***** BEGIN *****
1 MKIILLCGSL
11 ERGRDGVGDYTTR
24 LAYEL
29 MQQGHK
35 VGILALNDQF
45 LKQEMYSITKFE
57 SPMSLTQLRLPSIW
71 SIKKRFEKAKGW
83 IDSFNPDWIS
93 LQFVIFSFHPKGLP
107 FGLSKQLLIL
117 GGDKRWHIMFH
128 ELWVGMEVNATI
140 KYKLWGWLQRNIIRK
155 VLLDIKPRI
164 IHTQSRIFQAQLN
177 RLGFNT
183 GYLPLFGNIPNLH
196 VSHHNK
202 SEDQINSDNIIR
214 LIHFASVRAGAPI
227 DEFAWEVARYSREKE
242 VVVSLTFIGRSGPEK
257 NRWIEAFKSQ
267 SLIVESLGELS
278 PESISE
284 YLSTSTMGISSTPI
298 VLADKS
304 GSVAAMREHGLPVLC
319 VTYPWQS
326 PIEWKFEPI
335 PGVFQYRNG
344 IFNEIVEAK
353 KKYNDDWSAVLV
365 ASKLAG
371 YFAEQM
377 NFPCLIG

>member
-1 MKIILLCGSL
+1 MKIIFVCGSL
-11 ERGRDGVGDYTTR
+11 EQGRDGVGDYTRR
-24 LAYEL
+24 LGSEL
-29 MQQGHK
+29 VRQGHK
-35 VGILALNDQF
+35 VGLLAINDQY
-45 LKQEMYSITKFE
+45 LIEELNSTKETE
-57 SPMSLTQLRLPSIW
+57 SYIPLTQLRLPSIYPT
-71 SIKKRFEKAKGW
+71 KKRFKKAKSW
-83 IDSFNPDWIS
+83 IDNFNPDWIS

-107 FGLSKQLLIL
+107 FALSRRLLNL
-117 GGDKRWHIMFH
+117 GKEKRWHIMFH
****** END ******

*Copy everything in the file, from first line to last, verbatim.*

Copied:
1 MKIILLCGSL
11 ERGRDGVGDYTTR
24 LAYEL
29 MQQGHK
35 VGILALNDQF
45 LKQEMYSITKFE
57 SPMSLTQLRLPSIW
71 SIKKRFEKAKGW
83 IDSFNPDWIS
93 LQFVIFSFHPKGLP
107 FGLSKQLLIL
117 GGDKRWHIMFH
128 ELWVGMEVNATI
140 KYKLWGWLQRNIIRK
155 VLLDIKPRI
164 IHTQSRIFQAQLN
177 RLGFNT
183 GYLPLFGNIPNLH
196 VSHHNK
202 SEDQINSDNIIR
214 LIHFASVRAGAPI
227 DEFAWEVARYSREKE
242 VVVSLTFIGRSGPEK
257 NRWIEAFKSQ
267 SLIVESLGELS
278 PESISE
284 YLSTSTMGISSTPI
298 VLADKS
304 GSVAAMREHGLPVLC
319 VTYPWQS
326 PIEWKFEPI
335 PGVFQYRNG
344 IFNEIVEAK
353 KKYNDDWSAVLV
365 ASKLAG
371 YFAEQM
377 NFPCLIG

>member
-1 MKIILLCGSL
+1 MKIIFVCGSL
-11 ERGRDGVGDYTTR
+11 EQGRDGVGDYTRR
-24 LAYEL
+24 LGSEL
-29 MQQGHK
+29 VRQGHK
-35 VGILALNDQF
+35 VGLLAINDQY
-45 LKQEMYSITKFE
+45 LIEELNSTKETE
-57 SPMSLTQLRLPSIW
+57 SYIPLTQLRLPSIYPT
-71 SIKKRFEKAKGW
+71 KKRFKKAKSW
-83 IDSFNPDWIS
+83 IDNFNPDWIS

-107 FGLSKQLLIL
+107 FALSRRLLNL
-117 GGDKRWHIMFH
+117 GKEKRWHIMFH